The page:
What happens to me when a judgement is filed against me? 8 Answers as of February 06, 2012

What happens if I don't pay,how long do I have to pay,who do I pay?

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J.M. Cook, P.A. | J.M. Cook
A judgment is filed in the county register of deeds and it becomes a lien on any real property you own or acquire while it is enforceable. It remains enforceable for 10 years and is renewable for another 10. During that time, it accrues interest under the NC Statutes, (around 8% last time I checked).
Answer Applies to: North Carolina
Replied: 2/6/2012
Law Office of John C. Farrell, Jr.
Law Office of John C. Farrell, Jr. | John C. Farrell, Jr.
There are many factors and variables involved with your question. In short the creditor will most likely continue its collections efforts but can now use remedies such as bank levy or wage garnishment to try to collect money. You should enter some type of payment arrangment or seek the advice of an attorney for more specifics on what to do.
Answer Applies to: Massachusetts
Replied: 2/6/2012
The Smalley Law Firm, LLC | Cary Smalley
The creditor can attempt to garnish your wages or have money taken out of your bank account.
Answer Applies to: Kansas
Replied: 2/3/2012
The Law Office of Darren Aronow, PC
The Law Office of Darren Aronow, PC | Darren Aronow
Once a creditor gets a judgment, they can freeze your bank accounts, garnish your salary and the judgment will become a lien on any real estate you may own. You could file bankruptcy to get rid of the judgment or call the attorney for the creditor and work out a settlement or repayment plan.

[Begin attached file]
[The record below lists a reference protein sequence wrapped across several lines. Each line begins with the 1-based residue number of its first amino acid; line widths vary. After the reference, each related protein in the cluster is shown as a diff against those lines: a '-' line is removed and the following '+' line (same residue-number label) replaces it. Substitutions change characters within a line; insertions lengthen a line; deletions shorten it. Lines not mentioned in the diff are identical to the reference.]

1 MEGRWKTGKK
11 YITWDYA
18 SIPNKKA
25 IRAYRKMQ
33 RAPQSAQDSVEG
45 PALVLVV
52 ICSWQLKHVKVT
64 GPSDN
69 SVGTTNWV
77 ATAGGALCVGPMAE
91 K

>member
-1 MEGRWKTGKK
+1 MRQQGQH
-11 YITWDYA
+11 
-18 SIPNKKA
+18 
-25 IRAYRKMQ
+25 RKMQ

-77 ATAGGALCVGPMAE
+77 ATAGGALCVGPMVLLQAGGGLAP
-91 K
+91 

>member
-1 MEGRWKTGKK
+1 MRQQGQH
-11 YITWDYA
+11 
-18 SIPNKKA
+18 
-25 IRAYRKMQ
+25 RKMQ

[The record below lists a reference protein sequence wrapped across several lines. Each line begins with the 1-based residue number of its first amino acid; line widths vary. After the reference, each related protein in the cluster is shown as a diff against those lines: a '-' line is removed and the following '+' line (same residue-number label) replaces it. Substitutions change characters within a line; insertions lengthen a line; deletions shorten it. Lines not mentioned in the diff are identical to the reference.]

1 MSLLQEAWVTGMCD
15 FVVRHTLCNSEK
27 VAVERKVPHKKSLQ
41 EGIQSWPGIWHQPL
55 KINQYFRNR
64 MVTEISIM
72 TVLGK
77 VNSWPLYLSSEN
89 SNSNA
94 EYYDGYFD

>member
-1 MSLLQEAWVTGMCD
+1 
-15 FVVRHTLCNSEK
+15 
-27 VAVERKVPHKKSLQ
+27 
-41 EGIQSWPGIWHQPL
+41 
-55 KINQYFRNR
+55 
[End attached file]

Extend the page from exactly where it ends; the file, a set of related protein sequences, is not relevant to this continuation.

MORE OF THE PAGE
Answer Applies to: New York
Replied: 2/3/2012
CS Hansley Law Firm | Chris Hansley
The person/company who was granted the judgement can go after your non exempt assets and attempt to garnish your paycheck if your wages are not exempted. if they have your bank account information they may also go after that money. they do not have to warn you before they garnish your bank account and wages. judgment can last up to 20 years in public records. Legally payment is due when judgment is entered. you can contact the creditor to attempt to make payment arrangements or negotiate a lower amount.
Answer Applies to: Florida
Replied: 2/3/2012
    Albert Law Group
    Albert Law Group | Alvin S. Albert
    The most common consequence is a wage or bank account garnishment. It can be filed fairly quickly so you want to contact the judgment holder and make payment arrangements if possible. If you don't have a job, bank account, or property (for liens), then you may be judgment proof.
    Answer Applies to: Georgia
    Replied: 2/3/2012
    The Barrister Firm
    The Barrister Firm | Christopher Benjamin
    Typically the judgment creditor will seek to discover your assets in an attempt to determine what can be used to satisfy the judgment. The most popular method of collection is wage garnishment because a judgment creditor can take up to 25% of your income per pay period until judgment is satisfied. There are a few exceptions to the garnishment in which you should go over with an attorney to determine which may be applicable to your circumstances.
    Answer Applies to: Florida
    Replied: 2/3/2012
    Park Law Offices LLC | Kevin Parks
    When you have a judgment filed against you, the plaintiffs will begin to collect. This can occur in any number of ways, including foreclosing security interests, garnishing wages or levying bank accounts, etc. In Oregon there is a 9% interest rate attached to judgments, as well, so the longer it takes to pay off, the higher the amount, in addition to the potential damage to your credit. Typically you pay the plaintiff's attorney, or sometimes the plaintiff directly. Other times, the plaintiff will retain a collection agency or a different attorney to collect the judgment.
    Answer Applies to: Oregon
    Replied: 2/2/2012
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